This is a search for tags/categories assigned to blog posts by their authors. The terminology used for post tags varies across different blog platforms, but WordPress tags and categories, Blogspot labels, and Tumblr tags are all included.

This search feature has a number of purposes:

1. to give site users improved access to the content EMC has been aggregating since August 2012, so they can look for bloggers posting on topics they're interested in, explore what's happening in the early modern blogosphere, and so on.

2. to facilitate and encourage the proactive use of post categories/tags by groups of bloggers with shared interests. All searches can be bookmarked for reference, making it possible to create useful resources of blogging about specific news, topics, conferences, etc, in a similar fashion to Twitter hashtags. Bloggers could agree on a shared tag for posts, or an event organiser could announce one in advance, as is often done with Twitter hashtags.

Caveats and Work in Progress

This does not search post content, and it will not find any informal keywords/hashtags within the body of posts.

If EMC doesn't find any <category> tags for a post in the RSS feed it is classified as uncategorized. These and any <category> 'uncategorized' from the feed are omitted from search results. (It should always be borne in mind that some bloggers never use any kind of category or tag at all.)

This will not be a 'real time' search, although EMC updates content every few hours so it's never very far behind events.

The search is at present quite basic and limited. I plan to add a number of more sophisticated features in the future including the ability to filter by blog tags and by dates. I may also introduce RSS feeds for search queries at some point.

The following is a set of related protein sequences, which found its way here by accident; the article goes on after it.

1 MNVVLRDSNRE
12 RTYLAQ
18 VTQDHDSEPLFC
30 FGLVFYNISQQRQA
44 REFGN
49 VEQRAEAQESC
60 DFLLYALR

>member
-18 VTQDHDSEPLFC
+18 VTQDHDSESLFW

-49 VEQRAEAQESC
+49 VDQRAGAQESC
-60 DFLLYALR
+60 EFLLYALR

Constructing Search Query URLs

If you'd like to use an event tag, it's possible to work out in advance what the URL will be, without needing to visit EMC and run the search manually (though you might be advised to check it works!). But you'll need to use URL encoding as appropriate for any spaces or punctuation in the tag (so it might be a good idea to avoid them).

This is the basic structure:

http://emc.historycarnival.org/searchcat?s={search term or phrase}

For example, the URL for a simple search for categories containing London:

http://emc.historycarnival.org/searchcat?s=london

The URL for a search for the exact category Gunpowder Plot:

http://emc.historycarnival.org/searchcat?s=Gunpowder%20Plot&exact=on

In this more complex URL, %20 is the URL encoding for a space between words and &exact=on adds the exact category requirement.

I'll do my best to ensure that the basic URL construction (searchcat?s=...) is stable and persistent as long as the site is around.